For Real, Twitter is Professional Development!
Get ready! I’m going to get serious here as I talk about how amazing Twitter is as professional development. It’s easy to talk about how much fun Twitter is and how great the people are on Twitter but I would like to get serious about how and why Twitter truly is wonderful professional development for teachers.
I said get ready and I meant it…do you remember the sociocognitive theory of learning? The sociocognitive theory, based on ideas from Piaget, Vygotsky and schema theory, explains that social interactions and cognitive development jointly influence learning. In order to learn, people need to interact with others while accessing information at their cognitive level. We expand our own thinking by discussing new information with others and digesting what they have to say. I really believe in this for our students but especially for ourselves as lifelong learners. We should be forever developing professionally as teachers.
You’ve heard of PLNs or PLCs, right? Professional Learning Networks or Professional Learning Communities? Why exactly are these so important? PLNs and PLCs aren’t just fads or fancy acronyms, they are valid and, I believe, integral to our development as professionals because at their core they epitomize the sociocognitive theory of learning. It’s important to interact with other teachers, librarians, and administrators to be able to expand our thinking and develop new ideas. Our PLNs become our support system for thinking outside the box. Without this personal interaction you easily turn your classroom, library, or office into a literal box where you isolate yourself, your teaching, and your students. If we think of this in terms of sociocognitive development, how can you grow and learn as a professional if you don’t engage with others?
We’ve established the fact that PLNs and PLCs need to be part of our lives as teachers, librarians and administrators. A network or community of professionals who we can talk to, share with, learn from, vent with, grow with is essential. There are various ways to develop such a network or community. I have found that Twitter is the absolutely, hands-down, indisputably, best way for me to develop this network. My PLN on Twitter is the most amazing PD I’ve ever encountered. Here’s why:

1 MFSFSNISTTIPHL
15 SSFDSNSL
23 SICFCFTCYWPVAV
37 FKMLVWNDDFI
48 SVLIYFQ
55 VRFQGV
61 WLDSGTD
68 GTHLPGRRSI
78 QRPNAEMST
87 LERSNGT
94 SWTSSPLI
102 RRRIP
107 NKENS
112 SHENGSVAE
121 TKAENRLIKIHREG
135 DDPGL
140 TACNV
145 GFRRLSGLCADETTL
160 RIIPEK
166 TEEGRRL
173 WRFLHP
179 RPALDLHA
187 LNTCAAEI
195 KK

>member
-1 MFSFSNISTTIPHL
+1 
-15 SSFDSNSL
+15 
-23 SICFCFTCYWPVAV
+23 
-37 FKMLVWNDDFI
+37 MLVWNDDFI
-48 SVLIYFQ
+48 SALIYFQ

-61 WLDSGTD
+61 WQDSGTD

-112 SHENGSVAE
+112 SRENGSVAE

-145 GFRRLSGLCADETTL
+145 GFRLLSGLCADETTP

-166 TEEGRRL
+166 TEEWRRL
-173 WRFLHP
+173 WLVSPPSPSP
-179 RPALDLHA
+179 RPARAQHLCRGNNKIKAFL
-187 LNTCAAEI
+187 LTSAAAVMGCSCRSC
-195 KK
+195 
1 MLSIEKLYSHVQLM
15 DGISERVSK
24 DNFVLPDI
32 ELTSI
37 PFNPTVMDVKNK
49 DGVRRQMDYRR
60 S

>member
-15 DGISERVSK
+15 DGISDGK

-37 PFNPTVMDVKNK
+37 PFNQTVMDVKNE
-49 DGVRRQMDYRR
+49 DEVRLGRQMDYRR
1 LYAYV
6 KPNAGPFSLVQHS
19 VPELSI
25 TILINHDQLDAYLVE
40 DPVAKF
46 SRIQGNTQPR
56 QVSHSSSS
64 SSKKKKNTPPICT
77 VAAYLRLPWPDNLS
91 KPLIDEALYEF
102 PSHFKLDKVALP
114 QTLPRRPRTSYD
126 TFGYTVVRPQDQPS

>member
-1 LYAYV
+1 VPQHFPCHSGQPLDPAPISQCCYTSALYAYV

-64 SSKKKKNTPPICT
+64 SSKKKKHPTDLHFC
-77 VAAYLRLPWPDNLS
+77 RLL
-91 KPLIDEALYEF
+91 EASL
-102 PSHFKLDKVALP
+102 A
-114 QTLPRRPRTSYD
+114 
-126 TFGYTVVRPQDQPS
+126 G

#1 – Global PLN
I don’t live far from the town I grew up in. I’m only an hour and a half from where I went to college. Yet everyday I talk to people from not only all over the nation but sometimes around the world. Twitter has helped me connect more closely to my colleagues who do teach near me – in my district or in Illinois – but I also have peers in Florida, Michigan, California, Texas, Ohio, and that’s just the beginning of my list. Not only are they all over, they are all passionate about their teaching and about learning from others. These people are constantly sharing ideas and interacting in discussions that push me to develop as a professional but stick with me along the way.
#2 - PLN At My Fingertips 24/7
I have a family – a husband and two little kids – that I love to spend time with. Twitter lets me go home and be with them while still being able to interact with my PLN on my own time. I don’t have to be at school or in a meeting to be with my PLN thanks to Twitter. I can be anywhere and still have my PLN right at my fingertips.
When I go to professional development in my district, I usually am away from my teaching for 1 or 2 days. I might engage in great discussions with colleagues but then I go back to my teaching and rarely continue those great conversations. Twitter allows me to have ongoing discussions about teaching. I can go over an idea with my PLN and then go back to them and talk about how it went after I try it. They are there when I need them any time day or night.
#3 – PLN A La Carte
Using Twitter I can cater my professional development to my exact needs. I’m not limited to what is offered in my district or what I can get release time for. If I read a professional book by a certain author, I can (hopefully) go and follow them on Twitter and then follow who they are following on Twitter and end up with great conversations going on about what I want to learn more about. If the author isn't on Twitter, I can usually find people who are talking about his or her work. This is a perfect example of the sociocognitive theory of learning at work in terms of being able to learn at your own cognitive level by interacting with others. I can follow as few or as many people as I want. I can join in on discussions about #kidlitchat, #daily5, #mglitchat, or #yalitchat. If I feel like I want to strengthen a weakness or strengthen a strength, I can focus my learning right there on Twitter.
People on Twitter tweet and share links to great ideas about teaching and books and education in general. I am capable of searching and for ideas and going through sites to gather new ideas or to see what other teachers are doing. With Twitter, I can access what my PLN thinks is valuable and know that when I click on a link I’m probably going to find something worthwhile when the page loads. Beyond this though, my PLN is talking about ideas and posing questions and making changes and thinking and discussing how these ideas might work.
If you weren't convinced that Twitter or other social media can actually be considered professional development, I hope I have changed your mind or at least challenged you to think of Twitter in a new light. When it is so closely linked to sociocognitive theory, I think it is hard to dispute it's relevance as effective professional development in education. For real, Twitter IS professional development! Power to PD!